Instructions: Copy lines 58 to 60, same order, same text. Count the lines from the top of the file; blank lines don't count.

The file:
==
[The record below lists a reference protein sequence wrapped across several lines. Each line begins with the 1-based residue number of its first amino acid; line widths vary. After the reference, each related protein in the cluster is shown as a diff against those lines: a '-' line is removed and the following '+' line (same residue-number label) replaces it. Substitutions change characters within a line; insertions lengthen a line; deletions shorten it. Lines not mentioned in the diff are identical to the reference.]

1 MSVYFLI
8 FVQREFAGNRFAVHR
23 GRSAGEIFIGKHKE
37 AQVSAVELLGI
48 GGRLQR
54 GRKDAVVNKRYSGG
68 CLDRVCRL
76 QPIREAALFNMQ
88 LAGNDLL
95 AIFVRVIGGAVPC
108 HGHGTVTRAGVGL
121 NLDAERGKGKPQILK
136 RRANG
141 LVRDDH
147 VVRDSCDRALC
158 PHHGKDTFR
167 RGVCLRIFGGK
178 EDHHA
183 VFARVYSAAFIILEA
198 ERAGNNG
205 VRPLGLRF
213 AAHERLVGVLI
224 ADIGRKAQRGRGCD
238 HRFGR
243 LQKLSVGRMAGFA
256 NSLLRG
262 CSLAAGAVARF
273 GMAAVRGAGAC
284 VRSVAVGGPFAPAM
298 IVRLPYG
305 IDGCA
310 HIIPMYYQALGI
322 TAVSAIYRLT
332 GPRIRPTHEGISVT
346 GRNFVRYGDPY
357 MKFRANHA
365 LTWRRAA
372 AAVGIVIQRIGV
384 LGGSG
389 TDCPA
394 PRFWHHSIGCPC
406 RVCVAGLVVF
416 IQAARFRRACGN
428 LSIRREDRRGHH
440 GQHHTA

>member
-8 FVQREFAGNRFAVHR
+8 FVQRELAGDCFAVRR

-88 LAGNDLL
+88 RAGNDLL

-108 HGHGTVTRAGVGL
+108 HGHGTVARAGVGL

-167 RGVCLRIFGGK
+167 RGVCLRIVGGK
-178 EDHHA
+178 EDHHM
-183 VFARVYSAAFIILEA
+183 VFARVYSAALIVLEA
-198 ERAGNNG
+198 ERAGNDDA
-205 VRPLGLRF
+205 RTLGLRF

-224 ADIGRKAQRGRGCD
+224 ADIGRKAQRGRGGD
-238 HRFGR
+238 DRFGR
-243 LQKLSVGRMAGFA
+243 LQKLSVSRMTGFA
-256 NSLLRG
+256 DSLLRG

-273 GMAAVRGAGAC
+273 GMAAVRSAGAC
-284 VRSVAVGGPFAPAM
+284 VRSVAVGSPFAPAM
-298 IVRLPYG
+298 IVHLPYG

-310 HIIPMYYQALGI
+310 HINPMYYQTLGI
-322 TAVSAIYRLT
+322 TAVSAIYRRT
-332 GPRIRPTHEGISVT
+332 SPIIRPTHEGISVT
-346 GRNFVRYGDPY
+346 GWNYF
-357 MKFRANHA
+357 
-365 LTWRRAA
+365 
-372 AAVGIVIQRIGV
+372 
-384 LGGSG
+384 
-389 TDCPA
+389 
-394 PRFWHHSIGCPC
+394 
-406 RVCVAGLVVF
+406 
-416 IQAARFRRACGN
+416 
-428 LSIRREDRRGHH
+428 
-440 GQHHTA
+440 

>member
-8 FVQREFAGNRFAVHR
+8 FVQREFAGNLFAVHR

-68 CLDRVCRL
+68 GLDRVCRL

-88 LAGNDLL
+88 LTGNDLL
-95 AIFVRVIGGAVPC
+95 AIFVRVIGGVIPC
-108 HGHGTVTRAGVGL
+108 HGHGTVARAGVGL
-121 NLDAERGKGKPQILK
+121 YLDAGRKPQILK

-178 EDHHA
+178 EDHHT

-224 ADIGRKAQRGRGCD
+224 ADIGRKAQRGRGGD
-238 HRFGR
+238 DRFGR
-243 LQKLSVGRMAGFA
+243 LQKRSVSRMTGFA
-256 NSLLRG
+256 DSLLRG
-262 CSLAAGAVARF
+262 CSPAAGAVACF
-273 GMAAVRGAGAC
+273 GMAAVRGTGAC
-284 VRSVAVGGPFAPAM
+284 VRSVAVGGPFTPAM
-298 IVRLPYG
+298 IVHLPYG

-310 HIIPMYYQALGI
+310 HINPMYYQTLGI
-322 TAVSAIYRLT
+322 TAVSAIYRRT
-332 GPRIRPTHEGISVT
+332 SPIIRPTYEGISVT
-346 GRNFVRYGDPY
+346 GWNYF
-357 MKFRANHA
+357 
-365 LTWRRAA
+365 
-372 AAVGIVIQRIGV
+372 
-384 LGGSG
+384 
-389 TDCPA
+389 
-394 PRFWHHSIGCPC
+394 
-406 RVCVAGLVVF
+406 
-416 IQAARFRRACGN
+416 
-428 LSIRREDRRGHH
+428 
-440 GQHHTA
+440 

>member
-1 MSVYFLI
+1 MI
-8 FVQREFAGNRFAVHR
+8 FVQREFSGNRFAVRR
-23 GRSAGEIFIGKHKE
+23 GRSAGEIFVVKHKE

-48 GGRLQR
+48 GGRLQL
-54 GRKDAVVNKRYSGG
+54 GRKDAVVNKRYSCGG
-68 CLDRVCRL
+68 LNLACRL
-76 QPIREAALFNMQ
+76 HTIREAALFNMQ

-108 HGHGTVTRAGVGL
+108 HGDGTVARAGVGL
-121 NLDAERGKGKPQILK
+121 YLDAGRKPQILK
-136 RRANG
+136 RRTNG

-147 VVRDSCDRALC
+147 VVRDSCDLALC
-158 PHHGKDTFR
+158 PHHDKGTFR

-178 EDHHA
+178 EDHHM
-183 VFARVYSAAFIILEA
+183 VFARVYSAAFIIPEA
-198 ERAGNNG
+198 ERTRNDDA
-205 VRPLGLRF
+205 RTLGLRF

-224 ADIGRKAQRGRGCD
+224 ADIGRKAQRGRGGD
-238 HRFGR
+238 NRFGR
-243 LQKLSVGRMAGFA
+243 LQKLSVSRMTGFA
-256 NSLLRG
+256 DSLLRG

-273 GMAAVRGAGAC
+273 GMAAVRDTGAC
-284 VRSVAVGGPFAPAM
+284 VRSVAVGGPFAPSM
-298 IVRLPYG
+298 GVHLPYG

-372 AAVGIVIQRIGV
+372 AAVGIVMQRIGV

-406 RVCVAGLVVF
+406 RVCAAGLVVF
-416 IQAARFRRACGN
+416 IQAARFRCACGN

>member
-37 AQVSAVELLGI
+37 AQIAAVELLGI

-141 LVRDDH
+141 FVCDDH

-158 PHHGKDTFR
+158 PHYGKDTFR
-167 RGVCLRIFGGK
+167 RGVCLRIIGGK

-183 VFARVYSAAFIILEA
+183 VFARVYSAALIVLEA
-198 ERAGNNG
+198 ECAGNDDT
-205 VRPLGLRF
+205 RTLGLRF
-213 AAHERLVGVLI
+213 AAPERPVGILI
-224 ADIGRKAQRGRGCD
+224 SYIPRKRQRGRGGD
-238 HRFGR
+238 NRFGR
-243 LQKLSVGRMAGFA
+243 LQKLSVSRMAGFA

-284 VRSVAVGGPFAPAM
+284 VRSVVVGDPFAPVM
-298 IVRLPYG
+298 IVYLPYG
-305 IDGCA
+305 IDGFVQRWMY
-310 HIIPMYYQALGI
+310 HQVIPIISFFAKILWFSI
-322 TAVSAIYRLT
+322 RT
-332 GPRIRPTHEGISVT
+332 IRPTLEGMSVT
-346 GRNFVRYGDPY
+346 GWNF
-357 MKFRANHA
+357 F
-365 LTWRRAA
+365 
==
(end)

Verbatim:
-183 VFARVYSAAFIILEA
+183 VFARVYSAALIVLEA
-198 ERAGNNG